should be free of errors, clearly laid out and easy to read. Don’t bury all
your experience on the second page. Blow your trumpet – this is not the time to
be modest. Give it a name that says what you are. So not CV.doc or
Mylatestcv.doc. More like – ClareSuttie
– French and German to English Translator
Stage three –
Follow their instructions
It might be
annoying, and yes, I know, it’s all in your CV. But if they want you to fill in
a form, then fill in the form. In our case, this puts your information into our
database so that you will appear in searches. Because (never start a sentence
with because, thanks for that earworm Mrs Thomas English) the days of our files
of printed out CVs are LONG GONE. We are almost paper-free! Each translation
company may have different requirements. We are all different companies. I am
afraid you will just have to deal with it.
Stage four –
Post application communication
You’ve gone to
all that trouble, and you are approved! Hurrah! Where’s the work??
The nature of
freelance work means that you may not be contacted immediately with offers of
work. However, there are things I believe you can do to increase your chances. And
this will vary according to the client (you may need to start a spreadsheet to
keep track – in fact I insist that you do)!
Once you are
approved, say thanks. See who the Project Managers are, and if you can contact
them directly to say hello. Again, keep those approaches personal.
OK – Hi, I am available for work this
week, Regards, Bob
Better – hope the sun is shining up there
in St Albans. I have just finished an enormous job about cat food, so I am
available for work if you get anything in German to English relating to my
specialist areas of marketing, contracts – and cat food of course! Best wishes,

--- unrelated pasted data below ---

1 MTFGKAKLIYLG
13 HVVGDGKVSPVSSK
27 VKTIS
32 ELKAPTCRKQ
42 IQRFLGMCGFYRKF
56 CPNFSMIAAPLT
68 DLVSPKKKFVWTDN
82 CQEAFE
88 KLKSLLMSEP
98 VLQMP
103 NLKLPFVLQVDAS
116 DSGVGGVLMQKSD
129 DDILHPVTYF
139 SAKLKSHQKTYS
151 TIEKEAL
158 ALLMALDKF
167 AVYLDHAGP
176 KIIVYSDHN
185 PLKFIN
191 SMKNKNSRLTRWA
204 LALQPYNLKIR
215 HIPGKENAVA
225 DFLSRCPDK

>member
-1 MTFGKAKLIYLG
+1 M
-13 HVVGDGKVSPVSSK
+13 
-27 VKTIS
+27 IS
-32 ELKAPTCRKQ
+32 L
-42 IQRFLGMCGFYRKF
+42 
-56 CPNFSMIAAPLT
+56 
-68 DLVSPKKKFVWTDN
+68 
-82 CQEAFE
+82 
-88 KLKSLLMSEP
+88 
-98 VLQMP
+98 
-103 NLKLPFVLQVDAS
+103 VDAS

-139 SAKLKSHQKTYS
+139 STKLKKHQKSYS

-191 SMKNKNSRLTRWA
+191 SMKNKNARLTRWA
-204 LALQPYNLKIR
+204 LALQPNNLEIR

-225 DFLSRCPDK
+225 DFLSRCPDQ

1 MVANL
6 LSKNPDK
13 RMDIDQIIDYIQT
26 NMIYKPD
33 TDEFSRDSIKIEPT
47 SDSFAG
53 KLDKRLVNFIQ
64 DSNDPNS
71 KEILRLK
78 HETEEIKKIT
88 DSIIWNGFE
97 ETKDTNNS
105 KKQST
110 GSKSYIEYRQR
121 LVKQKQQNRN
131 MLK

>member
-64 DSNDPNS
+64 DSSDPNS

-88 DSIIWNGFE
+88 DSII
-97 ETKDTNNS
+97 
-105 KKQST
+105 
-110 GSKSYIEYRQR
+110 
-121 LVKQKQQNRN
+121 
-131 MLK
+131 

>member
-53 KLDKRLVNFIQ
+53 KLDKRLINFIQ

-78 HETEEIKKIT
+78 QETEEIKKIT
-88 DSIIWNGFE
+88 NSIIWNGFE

Stage five –
Don’t give up
A year goes by.
They STILL haven’t given you any work. Again, get in touch with them. Tell them
you’re still around. Remind them what you do. Project Managers come and go,
they have maternity and paternity leave, they swap jobs. With Atlas, our
database shows the last time the applicant updated their record. If they
applied 10 years ago and have never logged in since, we are far less likely to
contact them as we worry they’ve changed email addresses, their prices won’t be
correct and they may not even be working as a translator any more.
Stage – make a phone call
what? I know. For some reason, when I suggest this, some translators react as
if I’ve suggested they set fire to their own hair. But you *could* make just a
very short phone call.
Hi, I’m Bob
and I translate German to English, mostly legal subject areas. Do you get a lot
of work in that area?
From that intro,
you will soon get an idea of whether this translation company is likely to be a
good fit with what you do. Another promise here – most translation company
staff are LOVELY PEOPLE. They will answer the phone, they will speak to you.
They are humans. They might say
To be honest
Bob, we don’t work with German as we specialise in Nordic languages.
goodness you called Bob, we are really short of German to English legal
translators. Can you send me your CV?
rates! Er, actually yes, you should
question you can drop into a phone (or e-mail) conversation is one about rates.
Every translation company pays different rates, every client pays different
Can I just
check what you generally pay German to English legal translators, per 1000
Give it a try,
they will likely tell you. It may be more than you thought. It may be less. If
it fits with you, write it on your spreadsheet. If it doesn’t, well you won’t
have wasted your time filling out forms. Move on.
I know my advice
is particular to what we look for at Atlas, but I really believe that if
translators tailored their approaches to translation companies they would get a
much better response. Better to be registered with 5 good companies likely to
provide regular work than 50 random companies who you have no idea about.